Warm Southern Breeze

"… there is no such thing as nothing."

Apple Computer To Make “Back Door” For iPhones

Posted by Warm Southern Breeze on Thursday, August 5, 2021

Apple Computer, Apple Juice: Which One’s Better?

So… I just read this story:

Apple unveils plans to scan US iPhones for images of child sex abuse
By Rebecca Klar – 08/05/21 05:22 PM EDT

Sounds good, right?

At least, superficially, perhaps.

The second sentence reads in part, “but security researchers and advocates are warning the scanning update — along with one that aims to give parents protective tools in children’s messages — could pose data and security risks beyond the intended purpose.”

But, here’s the creepy part:
“Apple said its method to detect the abusive material is “designed with user privacy in mind.” Instead of scanning images in the cloud, the system performs “on-device matching” using a database of known child sexual abuse material image hashes provided by child safety organizations.”

Did you get that?

“A database of known child sexual abuse material image hashes provided by child safety organizations.”

Now, what follows is a rather simplified version, and quite frankly, it wouldn’t surprise me to know that Law Enforcement authorities are onto that game. But here’s something even more sophisticated: Image hashes.

Here’s a primer on the matter:

It almost does the same thing, albeit with a slight twist – it’s not encrypted.

The technology is called PhotoDNA, was invented by Microsoft, and essentially, works from a known database of child pornographic images, and analyzes them (creates a “hash”) thereby creating a unique digital identifier for each and every image, that is resistant, or impervious to change, such as the elimination of color, or adjustments made using photo editing software/algorithms, including of size, and analyzes each cell/pixel’s intensity gradients, or edges.

But again, it’s based upon ONE premise: An unencrypted file.

Immediately after reading the headline, I saw the flaw.

That flaw is base upon the presumption that customers of Apple’s iCloud service are uploading UNENCRYPTED files.

HOWEVER… PhotoDNA is alleged to work with encryption.
See: https://5rightsfoundation.com/uploads/5rights-briefing-on-e2e-encryption–csam.pdf

In a very simple way, here’s what that “looks like.”

NOTE: For “security purposes,” WordPress dot com doe NOT “allow” uploading of encrypted files. Go figure. So, in lieu of that, I will simply share screenshots of the files.

First, take this innocuous image. It’s a picture of a real dog in the midst of cuddly, warm-n-fuzzy lookalike stuffed animal dogs.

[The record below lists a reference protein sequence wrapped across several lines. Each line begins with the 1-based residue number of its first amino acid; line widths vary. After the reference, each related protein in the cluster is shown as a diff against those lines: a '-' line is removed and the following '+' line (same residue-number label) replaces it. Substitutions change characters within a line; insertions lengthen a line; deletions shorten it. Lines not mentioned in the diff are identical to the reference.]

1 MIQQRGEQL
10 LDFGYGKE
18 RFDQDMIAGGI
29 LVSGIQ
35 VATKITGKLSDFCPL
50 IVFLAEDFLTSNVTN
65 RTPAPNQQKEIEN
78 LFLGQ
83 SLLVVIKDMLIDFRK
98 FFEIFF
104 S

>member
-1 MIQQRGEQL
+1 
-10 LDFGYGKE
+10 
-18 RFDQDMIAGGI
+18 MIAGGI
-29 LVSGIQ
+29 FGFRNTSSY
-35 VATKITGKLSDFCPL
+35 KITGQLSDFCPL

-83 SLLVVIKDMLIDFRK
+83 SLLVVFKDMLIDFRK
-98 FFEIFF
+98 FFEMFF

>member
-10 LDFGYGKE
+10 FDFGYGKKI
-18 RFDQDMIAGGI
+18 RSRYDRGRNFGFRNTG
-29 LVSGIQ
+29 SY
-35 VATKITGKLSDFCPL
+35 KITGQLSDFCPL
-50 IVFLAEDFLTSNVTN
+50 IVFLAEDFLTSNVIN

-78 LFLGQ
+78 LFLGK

Screenshot of an encrypted jpg file. Note that the file name shows it is an image file – a jpg – and encrypted, as gpg.

Using any readily-available encryption program, the image can be rendered all but practically unbreakable – by even the most powerful, and most sophisticated computers.

Once encrypted, then, it looks like this.

But, note this: The file name provides a clue to its file type; it contains the jpg tag, in addition to the gpg encryption file tag -and- a name which states “copy.”

The jpg file type tag is removed, only. The computer “sees” this as a TextEdit type document, not an image, or jpg, even though the preview shows it as an image.

Screenshot of image (jpg file) encrypted, with encryption & image tags removed. This file type “appears” to be a TextEdit file type, but, it is not.

But the original file, seen above – which is named “85532-w740.jpg” can have the name modified, which modification can be removing the file type tag – as seen here in this screenshot. (Again, uploading the file itself isn’t permissible in this instance, only the screenshot.)

With a bit of relatively simple steps, such as modifying/changing the file name and type tags, and then encrypting the resulting file, it is effectively rendered incapable of being read by a computer, or even a human… UNLESS they have: 1.) The encryption key, and; 2.) Know the file type tags to replace.

Screenshot of jpg image with jpg file type tag removed, and encrypted. Note the presence of the encryption file type tag gpg.

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